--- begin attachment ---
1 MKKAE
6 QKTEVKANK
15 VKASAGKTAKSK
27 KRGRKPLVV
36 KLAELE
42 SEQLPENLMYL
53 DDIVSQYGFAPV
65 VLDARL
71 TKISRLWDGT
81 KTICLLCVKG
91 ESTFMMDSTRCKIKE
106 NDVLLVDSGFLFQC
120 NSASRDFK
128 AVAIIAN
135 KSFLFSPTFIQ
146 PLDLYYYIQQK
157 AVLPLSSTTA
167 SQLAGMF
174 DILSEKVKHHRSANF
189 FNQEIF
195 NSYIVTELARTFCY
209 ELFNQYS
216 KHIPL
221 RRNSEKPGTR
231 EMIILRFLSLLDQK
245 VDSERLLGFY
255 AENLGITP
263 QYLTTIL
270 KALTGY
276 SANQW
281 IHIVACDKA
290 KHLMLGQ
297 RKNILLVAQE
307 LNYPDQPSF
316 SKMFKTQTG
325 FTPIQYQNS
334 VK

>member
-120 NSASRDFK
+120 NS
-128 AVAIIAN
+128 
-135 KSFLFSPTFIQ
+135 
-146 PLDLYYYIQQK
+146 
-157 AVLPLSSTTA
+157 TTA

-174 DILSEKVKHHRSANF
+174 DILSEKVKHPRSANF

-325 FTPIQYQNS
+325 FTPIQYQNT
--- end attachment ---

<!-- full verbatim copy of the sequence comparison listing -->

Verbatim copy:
1 MKKAE
6 QKTEVKANK
15 VKASAGKTAKSK
27 KRGRKPLVV
36 KLAELE
42 SEQLPENLMYL
53 DDIVSQYGFAPV
65 VLDARL
71 TKISRLWDGT
81 KTICLLCVKG
91 ESTFMMDSTRCKIKE
106 NDVLLVDSGFLFQC
120 NSASRDFK
128 AVAIIAN
135 KSFLFSPTFIQ
146 PLDLYYYIQQK
157 AVLPLSSTTA
167 SQLAGMF
174 DILSEKVKHHRSANF
189 FNQEIF
195 NSYIVTELARTFCY
209 ELFNQYS
216 KHIPL
221 RRNSEKPGTR
231 EMIILRFLSLLDQK
245 VDSERLLGFY
255 AENLGITP
263 QYLTTIL
270 KALTGY
276 SANQW
281 IHIVACDKA
290 KHLMLGQ
297 RKNILLVAQE
307 LNYPDQPSF
316 SKMFKTQTG
325 FTPIQYQNS
334 VK

>member
-120 NSASRDFK
+120 NS
-128 AVAIIAN
+128 
-135 KSFLFSPTFIQ
+135 
-146 PLDLYYYIQQK
+146 
-157 AVLPLSSTTA
+157 TTA

-174 DILSEKVKHHRSANF
+174 DILSEKVKHPRSANF

-325 FTPIQYQNS
+325 FTPIQYQNT